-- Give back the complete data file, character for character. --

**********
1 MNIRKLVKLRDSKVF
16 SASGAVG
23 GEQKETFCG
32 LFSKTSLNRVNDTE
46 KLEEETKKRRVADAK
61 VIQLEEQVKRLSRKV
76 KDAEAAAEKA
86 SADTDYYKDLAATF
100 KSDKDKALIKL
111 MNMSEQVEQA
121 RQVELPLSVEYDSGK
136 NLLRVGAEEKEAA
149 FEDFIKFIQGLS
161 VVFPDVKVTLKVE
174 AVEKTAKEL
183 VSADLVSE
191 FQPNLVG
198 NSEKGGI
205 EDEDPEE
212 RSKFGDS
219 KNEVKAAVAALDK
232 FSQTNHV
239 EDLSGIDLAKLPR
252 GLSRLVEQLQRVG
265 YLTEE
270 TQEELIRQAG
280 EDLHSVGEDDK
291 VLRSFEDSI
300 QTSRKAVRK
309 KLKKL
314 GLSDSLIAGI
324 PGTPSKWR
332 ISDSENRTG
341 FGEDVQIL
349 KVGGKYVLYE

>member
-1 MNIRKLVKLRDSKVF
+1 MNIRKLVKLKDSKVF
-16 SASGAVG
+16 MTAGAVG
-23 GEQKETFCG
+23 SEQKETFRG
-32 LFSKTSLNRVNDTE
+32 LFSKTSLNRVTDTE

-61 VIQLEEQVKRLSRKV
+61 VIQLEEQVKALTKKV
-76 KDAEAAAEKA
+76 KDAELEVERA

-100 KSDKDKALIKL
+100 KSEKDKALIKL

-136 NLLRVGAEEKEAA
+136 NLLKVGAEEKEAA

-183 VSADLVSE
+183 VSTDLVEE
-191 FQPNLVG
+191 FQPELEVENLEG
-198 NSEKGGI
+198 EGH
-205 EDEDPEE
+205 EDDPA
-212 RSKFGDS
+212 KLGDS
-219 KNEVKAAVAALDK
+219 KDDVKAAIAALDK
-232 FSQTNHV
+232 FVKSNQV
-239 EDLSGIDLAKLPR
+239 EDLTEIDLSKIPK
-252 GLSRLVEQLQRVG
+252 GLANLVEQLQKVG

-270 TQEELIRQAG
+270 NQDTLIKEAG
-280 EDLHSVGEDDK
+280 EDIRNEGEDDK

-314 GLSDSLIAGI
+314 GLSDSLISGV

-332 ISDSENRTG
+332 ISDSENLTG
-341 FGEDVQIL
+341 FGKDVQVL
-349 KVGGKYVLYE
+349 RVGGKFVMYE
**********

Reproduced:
1 MNIRKLVKLRDSKVF
16 SASGAVG
23 GEQKETFCG
32 LFSKTSLNRVNDTE
46 KLEEETKKRRVADAK
61 VIQLEEQVKRLSRKV
76 KDAEAAAEKA
86 SADTDYYKDLAATF
100 KSDKDKALIKL
111 MNMSEQVEQA
121 RQVELPLSVEYDSGK
136 NLLRVGAEEKEAA
149 FEDFIKFIQGLS
161 VVFPDVKVTLKVE
174 AVEKTAKEL
183 VSADLVSE
191 FQPNLVG
198 NSEKGGI
205 EDEDPEE
212 RSKFGDS
219 KNEVKAAVAALDK
232 FSQTNHV
239 EDLSGIDLAKLPR
252 GLSRLVEQLQRVG
265 YLTEE
270 TQEELIRQAG
280 EDLHSVGEDDK
291 VLRSFEDSI
300 QTSRKAVRK
309 KLKKL
314 GLSDSLIAGI
324 PGTPSKWR
332 ISDSENRTG
341 FGEDVQIL
349 KVGGKYVLYE

>member
-1 MNIRKLVKLRDSKVF
+1 MNIRKLVKLKDSKVF
-16 SASGAVG
+16 MTAGAVG
-23 GEQKETFCG
+23 SEQKETFRG
-32 LFSKTSLNRVNDTE
+32 LFSKTSLNRVTDTE

-61 VIQLEEQVKRLSRKV
+61 VIQLEEQVKALTKKV
-76 KDAEAAAEKA
+76 KDAELEVERA

-100 KSDKDKALIKL
+100 KSEKDKALIKL

-136 NLLRVGAEEKEAA
+136 NLLKVGAEEKEAA

-183 VSADLVSE
+183 VSTDLVEE
-191 FQPNLVG
+191 FQPELEVENLEG
-198 NSEKGGI
+198 EGH
-205 EDEDPEE
+205 EDDPA
-212 RSKFGDS
+212 KLGDS
-219 KNEVKAAVAALDK
+219 KDDVKAAIAALDK
-232 FSQTNHV
+232 FVKSNQV
-239 EDLSGIDLAKLPR
+239 EDLTEIDLSKIPK
-252 GLSRLVEQLQRVG
+252 GLANLVEQLQKVG

-270 TQEELIRQAG
+270 NQDTLIKEAG
-280 EDLHSVGEDDK
+280 EDIRNEGEDDK

-314 GLSDSLIAGI
+314 GLSDSLISGV

-332 ISDSENRTG
+332 ISDSENLTG
-341 FGEDVQIL
+341 FGKDVQVL
-349 KVGGKYVLYE
+349 RVGGKFVMYE